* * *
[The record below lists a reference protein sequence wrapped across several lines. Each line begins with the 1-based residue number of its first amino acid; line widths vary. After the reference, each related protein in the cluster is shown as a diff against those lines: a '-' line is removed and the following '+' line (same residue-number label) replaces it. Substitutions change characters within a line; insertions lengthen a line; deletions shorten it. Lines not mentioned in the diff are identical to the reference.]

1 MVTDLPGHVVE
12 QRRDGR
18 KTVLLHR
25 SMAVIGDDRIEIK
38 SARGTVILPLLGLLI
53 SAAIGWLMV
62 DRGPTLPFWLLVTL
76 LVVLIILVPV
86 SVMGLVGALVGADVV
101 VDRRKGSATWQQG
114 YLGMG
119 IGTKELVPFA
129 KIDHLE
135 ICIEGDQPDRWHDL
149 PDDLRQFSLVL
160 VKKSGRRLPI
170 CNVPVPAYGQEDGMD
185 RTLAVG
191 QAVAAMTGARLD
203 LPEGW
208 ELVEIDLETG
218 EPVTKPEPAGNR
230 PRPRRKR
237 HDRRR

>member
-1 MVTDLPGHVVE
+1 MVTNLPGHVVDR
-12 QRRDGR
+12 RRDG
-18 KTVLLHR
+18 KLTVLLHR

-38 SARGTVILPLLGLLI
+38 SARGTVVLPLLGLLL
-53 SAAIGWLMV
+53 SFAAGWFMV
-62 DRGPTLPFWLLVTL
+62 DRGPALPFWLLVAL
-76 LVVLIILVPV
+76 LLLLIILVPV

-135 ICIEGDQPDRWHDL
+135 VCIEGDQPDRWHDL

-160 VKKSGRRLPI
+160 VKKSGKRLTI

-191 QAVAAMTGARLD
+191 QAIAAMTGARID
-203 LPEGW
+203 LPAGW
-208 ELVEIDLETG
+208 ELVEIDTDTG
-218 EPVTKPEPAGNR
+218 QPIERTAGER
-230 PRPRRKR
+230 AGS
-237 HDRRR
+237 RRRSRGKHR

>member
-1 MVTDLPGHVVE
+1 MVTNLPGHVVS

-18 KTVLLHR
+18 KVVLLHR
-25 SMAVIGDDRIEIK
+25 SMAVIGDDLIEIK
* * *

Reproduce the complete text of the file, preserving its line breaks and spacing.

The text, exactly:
[The record below lists a reference protein sequence wrapped across several lines. Each line begins with the 1-based residue number of its first amino acid; line widths vary. After the reference, each related protein in the cluster is shown as a diff against those lines: a '-' line is removed and the following '+' line (same residue-number label) replaces it. Substitutions change characters within a line; insertions lengthen a line; deletions shorten it. Lines not mentioned in the diff are identical to the reference.]

1 MVTDLPGHVVE
12 QRRDGR
18 KTVLLHR
25 SMAVIGDDRIEIK
38 SARGTVILPLLGLLI
53 SAAIGWLMV
62 DRGPTLPFWLLVTL
76 LVVLIILVPV
86 SVMGLVGALVGADVV
101 VDRRKGSATWQQG
114 YLGMG
119 IGTKELVPFA
129 KIDHLE
135 ICIEGDQPDRWHDL
149 PDDLRQFSLVL
160 VKKSGRRLPI
170 CNVPVPAYGQEDGMD
185 RTLAVG
191 QAVAAMTGARLD
203 LPEGW
208 ELVEIDLETG
218 EPVTKPEPAGNR
230 PRPRRKR
237 HDRRR

>member
-1 MVTDLPGHVVE
+1 MVTNLPGHVVDR
-12 QRRDGR
+12 RRDG
-18 KTVLLHR
+18 KLTVLLHR

-38 SARGTVILPLLGLLI
+38 SARGTVVLPLLGLLL
-53 SAAIGWLMV
+53 SFAAGWFMV
-62 DRGPTLPFWLLVTL
+62 DRGPALPFWLLVAL
-76 LVVLIILVPV
+76 LLLLIILVPV

-135 ICIEGDQPDRWHDL
+135 VCIEGDQPDRWHDL

-160 VKKSGRRLPI
+160 VKKSGKRLTI

-191 QAVAAMTGARLD
+191 QAIAAMTGARID
-203 LPEGW
+203 LPAGW
-208 ELVEIDLETG
+208 ELVEIDTDTG
-218 EPVTKPEPAGNR
+218 QPIERTAGER
-230 PRPRRKR
+230 AGS
-237 HDRRR
+237 RRRSRGKHR

>member
-1 MVTDLPGHVVE
+1 MVTNLPGHVVS

-18 KTVLLHR
+18 KVVLLHR
-25 SMAVIGDDRIEIK
+25 SMAVIGDDLIEIK